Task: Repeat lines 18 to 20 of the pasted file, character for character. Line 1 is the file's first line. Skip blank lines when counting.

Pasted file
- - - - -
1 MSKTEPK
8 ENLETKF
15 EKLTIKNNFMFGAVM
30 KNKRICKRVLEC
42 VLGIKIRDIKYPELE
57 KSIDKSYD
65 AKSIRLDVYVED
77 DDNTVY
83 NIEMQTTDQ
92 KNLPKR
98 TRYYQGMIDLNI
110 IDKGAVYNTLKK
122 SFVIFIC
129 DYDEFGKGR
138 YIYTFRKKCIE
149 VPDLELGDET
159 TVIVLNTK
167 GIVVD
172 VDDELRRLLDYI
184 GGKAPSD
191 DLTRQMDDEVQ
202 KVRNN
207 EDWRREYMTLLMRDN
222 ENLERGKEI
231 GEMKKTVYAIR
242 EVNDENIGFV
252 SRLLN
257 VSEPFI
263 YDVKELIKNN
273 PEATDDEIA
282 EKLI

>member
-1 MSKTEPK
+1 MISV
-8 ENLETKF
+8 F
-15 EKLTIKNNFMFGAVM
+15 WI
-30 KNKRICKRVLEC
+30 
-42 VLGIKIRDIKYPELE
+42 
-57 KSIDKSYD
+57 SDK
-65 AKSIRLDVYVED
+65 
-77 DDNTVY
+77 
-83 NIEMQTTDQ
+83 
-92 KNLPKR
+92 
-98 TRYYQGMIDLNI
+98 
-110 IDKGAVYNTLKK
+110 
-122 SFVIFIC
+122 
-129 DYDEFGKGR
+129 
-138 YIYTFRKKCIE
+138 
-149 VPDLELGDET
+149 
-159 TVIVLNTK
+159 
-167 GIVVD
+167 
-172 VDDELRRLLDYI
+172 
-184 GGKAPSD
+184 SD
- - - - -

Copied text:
167 GIVVD
172 VDDELRRLLDYI
184 GGKAPSD